3. CEOs and innovation executives don’t understand the “corporate laws of physics” in enough detail: why a certain kind of product can be developed by one business unit but not another, what motivates the sales force, etc. They believe that by creating a Chief Innovation Officer role, or by “celebrating” innovation, they can will it to happen more regularly.
We explored those issues and more during a mid-December conversation in Christensen’s office at Harvard Business School. Highlights and audio are below.
The fate of innovation executives at large companies
My sense is almost all of them will prove to be wasting time for the company, and they will fail. The reason why is that the vast majority of people know of the existence of a phenomenon called disruption, but they actually do not truly understand it on any level. So they use the word to justify whatever it was they wanted to do in the first place.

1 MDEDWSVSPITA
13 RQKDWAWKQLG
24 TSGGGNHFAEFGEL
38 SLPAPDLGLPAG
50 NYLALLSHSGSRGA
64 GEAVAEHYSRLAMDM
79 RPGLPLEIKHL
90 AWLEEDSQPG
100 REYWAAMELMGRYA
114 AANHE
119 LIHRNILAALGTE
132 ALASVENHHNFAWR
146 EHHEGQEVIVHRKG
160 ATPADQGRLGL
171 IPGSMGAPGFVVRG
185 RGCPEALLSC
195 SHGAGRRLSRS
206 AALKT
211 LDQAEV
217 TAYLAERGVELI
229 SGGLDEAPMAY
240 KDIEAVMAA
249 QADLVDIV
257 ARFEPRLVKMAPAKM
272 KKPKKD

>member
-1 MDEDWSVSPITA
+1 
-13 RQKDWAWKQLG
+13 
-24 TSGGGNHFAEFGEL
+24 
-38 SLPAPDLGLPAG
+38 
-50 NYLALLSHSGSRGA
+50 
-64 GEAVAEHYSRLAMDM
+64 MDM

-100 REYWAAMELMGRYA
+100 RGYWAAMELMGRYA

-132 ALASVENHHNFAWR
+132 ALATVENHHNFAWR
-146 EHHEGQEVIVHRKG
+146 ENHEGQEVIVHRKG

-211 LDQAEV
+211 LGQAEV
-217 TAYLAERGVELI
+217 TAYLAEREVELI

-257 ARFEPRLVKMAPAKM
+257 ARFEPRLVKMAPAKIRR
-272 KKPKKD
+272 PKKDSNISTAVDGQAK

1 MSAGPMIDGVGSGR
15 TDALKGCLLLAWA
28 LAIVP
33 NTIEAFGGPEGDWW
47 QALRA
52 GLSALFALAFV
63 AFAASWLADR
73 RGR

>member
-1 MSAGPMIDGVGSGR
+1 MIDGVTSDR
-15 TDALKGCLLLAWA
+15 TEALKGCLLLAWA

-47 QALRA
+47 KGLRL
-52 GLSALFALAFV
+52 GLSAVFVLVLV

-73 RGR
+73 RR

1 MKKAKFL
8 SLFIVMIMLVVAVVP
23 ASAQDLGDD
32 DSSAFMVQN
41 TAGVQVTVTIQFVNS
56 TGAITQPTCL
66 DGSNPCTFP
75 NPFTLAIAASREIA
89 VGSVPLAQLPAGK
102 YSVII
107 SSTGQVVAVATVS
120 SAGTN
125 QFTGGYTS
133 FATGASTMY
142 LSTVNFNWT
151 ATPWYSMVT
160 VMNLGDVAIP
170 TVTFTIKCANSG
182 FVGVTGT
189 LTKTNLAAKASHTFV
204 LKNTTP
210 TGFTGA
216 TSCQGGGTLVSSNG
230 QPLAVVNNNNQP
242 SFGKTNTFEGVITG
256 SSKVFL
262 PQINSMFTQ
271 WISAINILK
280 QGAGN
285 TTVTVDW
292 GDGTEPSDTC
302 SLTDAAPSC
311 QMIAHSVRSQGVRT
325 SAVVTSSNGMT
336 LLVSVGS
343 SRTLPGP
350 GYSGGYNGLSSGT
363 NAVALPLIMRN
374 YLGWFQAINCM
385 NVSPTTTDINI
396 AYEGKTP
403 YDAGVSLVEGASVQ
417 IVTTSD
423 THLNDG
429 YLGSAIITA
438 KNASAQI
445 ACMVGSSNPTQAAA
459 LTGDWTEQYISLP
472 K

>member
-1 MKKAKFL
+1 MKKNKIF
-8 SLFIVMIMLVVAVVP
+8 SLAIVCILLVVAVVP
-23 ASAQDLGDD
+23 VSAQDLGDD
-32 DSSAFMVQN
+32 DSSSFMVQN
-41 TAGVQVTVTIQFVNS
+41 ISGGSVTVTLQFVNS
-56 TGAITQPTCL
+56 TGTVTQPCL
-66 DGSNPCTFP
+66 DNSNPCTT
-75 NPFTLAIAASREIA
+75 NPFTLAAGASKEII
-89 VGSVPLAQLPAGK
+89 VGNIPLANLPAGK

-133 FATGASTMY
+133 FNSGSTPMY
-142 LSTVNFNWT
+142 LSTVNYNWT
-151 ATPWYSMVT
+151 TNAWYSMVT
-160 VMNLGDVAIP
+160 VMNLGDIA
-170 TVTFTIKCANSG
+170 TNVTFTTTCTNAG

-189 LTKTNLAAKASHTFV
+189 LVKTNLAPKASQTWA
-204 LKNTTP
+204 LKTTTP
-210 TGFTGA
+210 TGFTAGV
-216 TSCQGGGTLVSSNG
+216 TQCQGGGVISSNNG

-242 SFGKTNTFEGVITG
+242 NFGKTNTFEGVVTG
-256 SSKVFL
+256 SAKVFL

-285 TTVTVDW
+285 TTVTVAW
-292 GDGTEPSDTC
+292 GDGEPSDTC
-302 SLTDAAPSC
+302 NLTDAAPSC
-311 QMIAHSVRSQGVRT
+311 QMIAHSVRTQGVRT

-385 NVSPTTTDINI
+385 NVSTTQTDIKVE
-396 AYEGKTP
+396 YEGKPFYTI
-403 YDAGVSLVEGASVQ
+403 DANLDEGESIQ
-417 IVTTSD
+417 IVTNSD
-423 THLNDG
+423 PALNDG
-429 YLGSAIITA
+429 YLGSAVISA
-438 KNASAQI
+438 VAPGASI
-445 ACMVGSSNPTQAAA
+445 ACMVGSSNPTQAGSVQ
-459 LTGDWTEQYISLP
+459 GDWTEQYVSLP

There are a few companies that take the time to understand the theories, and the results are just remarkable, like [data storage firm] EMC Corp. buying Data General and VMware. What I don’t understand is, if you have a theory that truly has shown to be predictive — why people think they’re so smart that they don’t have to take the time to learn it. That’s the puzzle in my mind.
The importance of the salesforce